A report live-blogged by Andy Naselli
Dr. Tom Nelson will be preaching in chapel here at Trinity Evangelical Divinity School on Tuesday and Thursday this week. Here’s how the Henry Center has described his sermon series:
February 3, 5, 2009 | Dr. Tom Nelson, Christ Community Church, Leawood, KS
In these two messages we will briefly explore together the rich and robust doctrine of Christian vocation, focusing on the topic of work. Examining primarily the first three chapters in Genesis we will seek to build a theological framework regarding work and bring to light its vital contribution to our pursuit of Christian faithfulness in our times. The first message is entitled, “The Sunday To Monday Gap (Genesis 1:26-28, 2:15).” The second message is entitled, “Is Work A Four Letter Word? (Genesis 3:17-19).”
Tom accidentally mowed over a sprinkler head in his yard. “Work sometimes makes me want to curse. How about you?” Work can be one big pain. But why?
- In part 1, we looked at the “before” picture in Gen 1–2. Now in part 2, we will look at the “after” picture in Gen 3, and it’s not a pretty picture.
- Work is not a result of the curse, but the curse impacts work in every dimension.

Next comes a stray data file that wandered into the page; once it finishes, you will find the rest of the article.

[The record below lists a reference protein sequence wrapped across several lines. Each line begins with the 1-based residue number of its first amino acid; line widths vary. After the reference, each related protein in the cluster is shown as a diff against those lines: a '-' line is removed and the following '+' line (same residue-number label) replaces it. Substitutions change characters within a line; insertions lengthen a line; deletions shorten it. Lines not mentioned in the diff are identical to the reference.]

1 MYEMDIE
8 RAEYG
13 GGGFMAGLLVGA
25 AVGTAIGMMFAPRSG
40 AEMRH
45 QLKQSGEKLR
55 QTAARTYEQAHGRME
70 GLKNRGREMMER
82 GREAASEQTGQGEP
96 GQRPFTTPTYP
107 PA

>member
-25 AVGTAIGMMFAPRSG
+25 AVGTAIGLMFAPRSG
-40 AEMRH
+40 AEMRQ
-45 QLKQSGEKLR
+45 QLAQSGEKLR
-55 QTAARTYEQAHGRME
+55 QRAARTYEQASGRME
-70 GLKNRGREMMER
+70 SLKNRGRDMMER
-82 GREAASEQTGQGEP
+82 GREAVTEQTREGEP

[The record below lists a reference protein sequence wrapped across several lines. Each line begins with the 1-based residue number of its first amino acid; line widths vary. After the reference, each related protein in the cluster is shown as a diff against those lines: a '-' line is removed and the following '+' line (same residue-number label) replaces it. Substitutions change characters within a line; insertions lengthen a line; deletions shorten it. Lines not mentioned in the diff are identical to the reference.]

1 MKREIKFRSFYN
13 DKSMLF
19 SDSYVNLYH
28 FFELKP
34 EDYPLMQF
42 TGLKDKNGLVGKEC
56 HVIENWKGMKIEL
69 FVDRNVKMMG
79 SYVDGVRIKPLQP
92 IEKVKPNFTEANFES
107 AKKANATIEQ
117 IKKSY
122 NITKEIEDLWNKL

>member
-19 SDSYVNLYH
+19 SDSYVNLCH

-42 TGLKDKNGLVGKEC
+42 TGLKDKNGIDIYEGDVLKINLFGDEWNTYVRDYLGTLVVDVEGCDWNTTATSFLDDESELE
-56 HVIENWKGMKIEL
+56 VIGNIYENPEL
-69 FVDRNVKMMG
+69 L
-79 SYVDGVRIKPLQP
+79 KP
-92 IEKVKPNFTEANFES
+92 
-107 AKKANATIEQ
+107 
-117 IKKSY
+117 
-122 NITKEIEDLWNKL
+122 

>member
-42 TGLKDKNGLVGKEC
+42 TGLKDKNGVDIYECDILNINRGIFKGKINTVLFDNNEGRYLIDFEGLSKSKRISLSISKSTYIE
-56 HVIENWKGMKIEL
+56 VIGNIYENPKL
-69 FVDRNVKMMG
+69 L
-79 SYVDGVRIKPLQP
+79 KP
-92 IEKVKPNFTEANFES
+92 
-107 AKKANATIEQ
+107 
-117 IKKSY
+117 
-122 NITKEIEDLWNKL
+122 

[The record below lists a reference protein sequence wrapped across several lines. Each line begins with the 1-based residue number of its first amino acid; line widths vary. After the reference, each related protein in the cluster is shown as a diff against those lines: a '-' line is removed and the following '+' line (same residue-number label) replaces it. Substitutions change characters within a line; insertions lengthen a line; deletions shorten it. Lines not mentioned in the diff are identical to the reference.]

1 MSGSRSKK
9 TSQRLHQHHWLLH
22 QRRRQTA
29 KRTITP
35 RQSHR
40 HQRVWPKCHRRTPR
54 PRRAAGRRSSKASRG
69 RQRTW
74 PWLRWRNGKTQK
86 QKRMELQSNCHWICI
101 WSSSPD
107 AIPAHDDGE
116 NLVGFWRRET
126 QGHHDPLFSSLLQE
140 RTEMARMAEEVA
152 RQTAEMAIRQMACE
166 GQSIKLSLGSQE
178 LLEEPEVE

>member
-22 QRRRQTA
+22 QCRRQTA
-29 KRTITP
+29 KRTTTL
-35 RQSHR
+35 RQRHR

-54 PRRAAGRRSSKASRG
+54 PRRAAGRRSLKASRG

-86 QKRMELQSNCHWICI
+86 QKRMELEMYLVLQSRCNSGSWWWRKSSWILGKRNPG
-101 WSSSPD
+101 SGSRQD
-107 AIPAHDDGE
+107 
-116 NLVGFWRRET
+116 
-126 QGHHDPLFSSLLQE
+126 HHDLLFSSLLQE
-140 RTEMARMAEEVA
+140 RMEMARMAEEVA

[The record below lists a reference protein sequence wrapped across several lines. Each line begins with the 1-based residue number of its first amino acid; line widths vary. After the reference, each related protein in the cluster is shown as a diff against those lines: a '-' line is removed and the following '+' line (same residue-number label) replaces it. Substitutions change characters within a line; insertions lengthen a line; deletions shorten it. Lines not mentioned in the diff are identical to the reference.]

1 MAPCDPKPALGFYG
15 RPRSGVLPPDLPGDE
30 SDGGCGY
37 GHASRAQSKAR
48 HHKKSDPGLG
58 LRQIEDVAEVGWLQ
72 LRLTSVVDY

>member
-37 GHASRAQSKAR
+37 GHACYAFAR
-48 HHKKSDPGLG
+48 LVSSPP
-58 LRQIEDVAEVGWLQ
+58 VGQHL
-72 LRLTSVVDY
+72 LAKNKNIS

- “Curse” in Gen 3:17–19 describes this new reality and its effect on work.
- Illustration: C. S. Lewis captures what the curse means with the chilly curse of winter in The Lion, the Witch, and the Wardrobe. “Always winter and never Christmas.” “How dreadfully awful.”
- Cf. the sense of groaning in Rom 8:23–34.
- Workaholism (i.e., excessive devotion to work) is idolatry. It destroys our relationship with God and others.
- Some wrongly think, “Some work is more important than other work.” This is a distorted picture of work, seeing religious work as a higher calling and secular work as a lower calling. This work-dualism is faulty. The term “full-time Christian work” sometimes contributes to this faulty dualism. Another dualistic distortion is one that exalts a monastic life.
- Cf. the Rolling Stones lyrics: “I can’t get no satisfaction, but I try and I try and I try.”
- Cf. Ecc 3:12–13.
- Work in this broken and fallen world is a mixed bag: it is cursed, but it is a true gift at its creation-core.
Cultivating Hopeful Realism About Work
- Remain hopeful in the midst of work’s inevitable difficulties. Stay-at-home moms, for example, don’t get a lot of accolades and recognition, but that work is an act of holy worship. Cf. Eugene Peterson’s paraphrase of James 1:2–3 in The Message.
- See your work as an opportunity for personal growth and influence.
Cf. the example of Christ, without whom life and work are deeply unfulfilling.